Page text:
The Temporary Expert

Need to get an insider's viewpoint on a specialty topic? You don't need no stinkin' expert. Immerse yourself in the subject at hand, then be your own insider. These three writers prove the efforts are well worth it.
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So you want to write about ice fishing for your metro newspaper, or you're dying to include a nightclub DJ as a significant character in your novel. You've got a few options:

(1) Interview people who know about that area of specialty and do some Internet and library research on the subject.

(2) Fake it. Really, how many ice fishermen are reading the Orlando Sentinel, anyway?

(3) Pull on that thermal underwear or load up your kid's iPod with dance tunes, then learn how to do the job yourself.

Freelancer Linda J. Gilden spoke with three writers who opted for No. 3 for various projects—and they all found the experience equally rewarding. Consider stepping out of your own comfort zone to make your writing more authentic with firsthand information, characters, scenes, plot points and dialogue.

The writer: Barbara Ehrenreich

The work: The nonfiction book Nickel and Dimed: On (Not) Getting By in America (Metropolitan Books)

The experience gained: Learning how to survive working low-paying, entry-level jobs

Ehrenreich wondered how women forced into the job market by welfare reform would survive, so she decided to discover the answer firsthand. In preparation for her book Nickel and Dimed, Ehrenreich worked low-paying, entry-level jobs in three different regions of the country. In each location, she found that no matter how many jobs she worked, it was difficult to make ends meet.

In Florida, Ehrenreich worked in two restaurants. When those jobs didn't pay her bills, she added a third job cleaning motel rooms. In Maine, she had a cleaning job, as well as a job in a nursing home. In Minnesota, Ehrenreich worked for one of the nation's largest employers, Wal-Mart.

Before beginning her on-the-job research for Nickel and Dimed, Ehrenreich already knew a lot about poverty and low-wage America. She'd written many essays touting the middle-class ignorance of the subject. So what could she gain from joining the ranks of those low-income, single women and mothers?

"I didn't know as much as I thought I knew," she says, "and I learned plenty of things I couldn't have learned just by interviewing people. Like about how hard the work was, even for a fitness freak like me. Like how humiliating it is to be yelled at by management, drug-tested, etc. There are things that are best learned by interviewing, and other things you can find out only by putting yourself physically in the situation."

The writer: Yvonne Lehman

The work: "Name That Tune," a novella published in the collection Strings of the Heart (Barbour Publishing)

The experience gained: Playing the violin

The main character in Lehman's story "Name That Tune" is a violinist. When the man of her dreams walks out on her, she immerses herself in her music and spends time in her grandfather's shop building violins. When a famous violinist comes to her town, she begins spending time with him.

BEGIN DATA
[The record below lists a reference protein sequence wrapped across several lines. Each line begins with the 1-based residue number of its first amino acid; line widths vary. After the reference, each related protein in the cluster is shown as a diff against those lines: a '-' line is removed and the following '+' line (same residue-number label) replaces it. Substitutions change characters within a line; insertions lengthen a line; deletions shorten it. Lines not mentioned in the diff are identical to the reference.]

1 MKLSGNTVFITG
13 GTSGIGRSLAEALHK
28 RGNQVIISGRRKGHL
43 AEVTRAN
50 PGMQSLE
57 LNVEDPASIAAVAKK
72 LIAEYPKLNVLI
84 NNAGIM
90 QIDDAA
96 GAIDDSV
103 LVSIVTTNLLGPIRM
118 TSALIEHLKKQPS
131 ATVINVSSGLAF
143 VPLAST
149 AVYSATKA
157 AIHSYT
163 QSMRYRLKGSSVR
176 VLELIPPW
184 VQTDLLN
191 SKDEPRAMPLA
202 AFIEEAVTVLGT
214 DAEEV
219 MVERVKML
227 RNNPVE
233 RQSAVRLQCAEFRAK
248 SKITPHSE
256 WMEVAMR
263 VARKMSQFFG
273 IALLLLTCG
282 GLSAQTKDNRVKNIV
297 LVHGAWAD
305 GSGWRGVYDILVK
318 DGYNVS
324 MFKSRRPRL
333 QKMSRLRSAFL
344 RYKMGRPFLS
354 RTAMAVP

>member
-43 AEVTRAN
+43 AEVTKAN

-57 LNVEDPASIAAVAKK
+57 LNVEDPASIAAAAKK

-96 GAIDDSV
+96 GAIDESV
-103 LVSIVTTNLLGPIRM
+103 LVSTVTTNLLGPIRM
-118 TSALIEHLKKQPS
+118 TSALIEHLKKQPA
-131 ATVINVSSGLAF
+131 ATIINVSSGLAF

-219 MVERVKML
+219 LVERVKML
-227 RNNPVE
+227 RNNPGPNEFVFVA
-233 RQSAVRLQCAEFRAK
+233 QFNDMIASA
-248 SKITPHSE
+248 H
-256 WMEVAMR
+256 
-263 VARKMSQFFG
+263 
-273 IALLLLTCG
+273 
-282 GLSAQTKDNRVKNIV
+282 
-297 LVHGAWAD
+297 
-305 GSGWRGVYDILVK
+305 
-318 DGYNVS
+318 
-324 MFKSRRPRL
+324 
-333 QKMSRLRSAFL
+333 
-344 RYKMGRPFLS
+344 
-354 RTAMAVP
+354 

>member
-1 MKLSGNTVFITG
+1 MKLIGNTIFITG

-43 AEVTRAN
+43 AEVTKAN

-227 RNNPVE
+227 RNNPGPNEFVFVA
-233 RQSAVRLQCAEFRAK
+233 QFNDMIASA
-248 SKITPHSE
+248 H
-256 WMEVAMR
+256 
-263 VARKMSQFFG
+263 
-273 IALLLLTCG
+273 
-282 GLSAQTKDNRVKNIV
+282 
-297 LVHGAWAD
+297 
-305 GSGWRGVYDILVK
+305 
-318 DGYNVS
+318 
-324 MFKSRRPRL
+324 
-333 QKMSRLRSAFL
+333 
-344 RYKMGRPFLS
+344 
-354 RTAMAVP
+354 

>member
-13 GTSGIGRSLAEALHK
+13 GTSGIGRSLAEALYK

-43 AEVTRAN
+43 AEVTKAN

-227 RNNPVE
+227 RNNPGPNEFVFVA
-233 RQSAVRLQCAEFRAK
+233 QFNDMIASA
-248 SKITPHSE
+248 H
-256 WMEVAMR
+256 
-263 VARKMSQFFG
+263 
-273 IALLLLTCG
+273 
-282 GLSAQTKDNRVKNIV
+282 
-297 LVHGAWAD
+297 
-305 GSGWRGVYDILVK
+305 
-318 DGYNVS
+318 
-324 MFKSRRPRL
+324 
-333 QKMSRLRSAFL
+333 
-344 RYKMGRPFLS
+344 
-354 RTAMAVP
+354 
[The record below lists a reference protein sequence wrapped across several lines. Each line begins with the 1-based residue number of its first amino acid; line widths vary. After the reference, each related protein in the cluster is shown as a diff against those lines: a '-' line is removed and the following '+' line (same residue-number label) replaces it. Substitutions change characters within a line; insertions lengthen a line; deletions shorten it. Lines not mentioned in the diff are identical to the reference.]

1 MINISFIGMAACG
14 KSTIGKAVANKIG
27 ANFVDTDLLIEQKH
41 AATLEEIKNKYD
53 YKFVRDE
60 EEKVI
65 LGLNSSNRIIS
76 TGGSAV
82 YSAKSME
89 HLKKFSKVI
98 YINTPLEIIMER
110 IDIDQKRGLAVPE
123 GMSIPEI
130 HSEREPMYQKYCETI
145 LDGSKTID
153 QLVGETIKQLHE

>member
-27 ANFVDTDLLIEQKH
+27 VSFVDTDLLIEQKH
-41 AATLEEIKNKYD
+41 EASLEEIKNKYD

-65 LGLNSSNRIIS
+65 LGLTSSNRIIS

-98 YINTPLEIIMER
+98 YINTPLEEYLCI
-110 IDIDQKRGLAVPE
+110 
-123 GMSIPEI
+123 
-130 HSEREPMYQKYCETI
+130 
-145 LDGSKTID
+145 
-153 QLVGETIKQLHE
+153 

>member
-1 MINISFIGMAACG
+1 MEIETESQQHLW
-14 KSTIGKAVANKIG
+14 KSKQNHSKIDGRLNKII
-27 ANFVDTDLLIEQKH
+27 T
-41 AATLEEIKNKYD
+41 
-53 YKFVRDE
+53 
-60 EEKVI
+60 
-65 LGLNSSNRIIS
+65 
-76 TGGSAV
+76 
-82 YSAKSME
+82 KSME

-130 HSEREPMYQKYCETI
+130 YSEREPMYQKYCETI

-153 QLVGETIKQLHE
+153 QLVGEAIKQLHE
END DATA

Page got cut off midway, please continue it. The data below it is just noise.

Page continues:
To adequately describe what her characters experienced, the author signed up for violin lessons. Says Lehman, "In taking lessons, you learn the basics, and you can use some of those principles in the book and relate them to learning other things. You can contrast a beginner with a pro. You get the feel of the music. You begin to understand the difficulties of learning and how some have natural ability while others struggle. You see firsthand what a music shop looks like. It takes more than going just once or twice. After going once a week for months, you begin to feel like a part of music, an insider instead of someone on the outside looking in."

The writer: Phillip Reed, consumer advice editor for

The work: An article on how the car business works

The experience gained: Working as a car salesman

When the editors of decided to do an article on the ins and outs of the car business, Phillip Reed took an undercover job as a car salesman. During a three-month period, he worked at two different types of car dealerships: one a high-volume, high-pressure dealership and the other a laid-back, smaller car lot that offered "no haggle" prices. His work allowed him an inside look at the business and an up-close look into the life of a car salesman.

Of this experience, Reed says, "I thought a lot about the depth of information I got from my undercover research as opposed to what I could've gotten by doing, for example, interviews with car salesmen. First of all, in interviews, the salesmen might not have revealed all the tricks they use. But the sales manager trained me so he could make money off me. He held back nothing, because he had a vested interest in my success.

"Beyond this, though, being a salesman, rather than just learning about selling cars, allowed me to experience everything. For example, I felt the pride of working hard for a sale and sharing the excitement of the buying process with my customer. I found out what it was like to stay up until 2 a.m. selling a car and having to be on the lot again at 8 a.m. I experienced what it was like to be chewed out by my manager for being in a selling slump. The only thing I couldn't truly experience was being trapped in this life—I knew mine was a limited experiment."

Why was the experience of being a car salesman better than just reading about one? In Reed's words: "You share in the feelings of your co-workers, and you actually experience rather than intellectually process the information secondhand."

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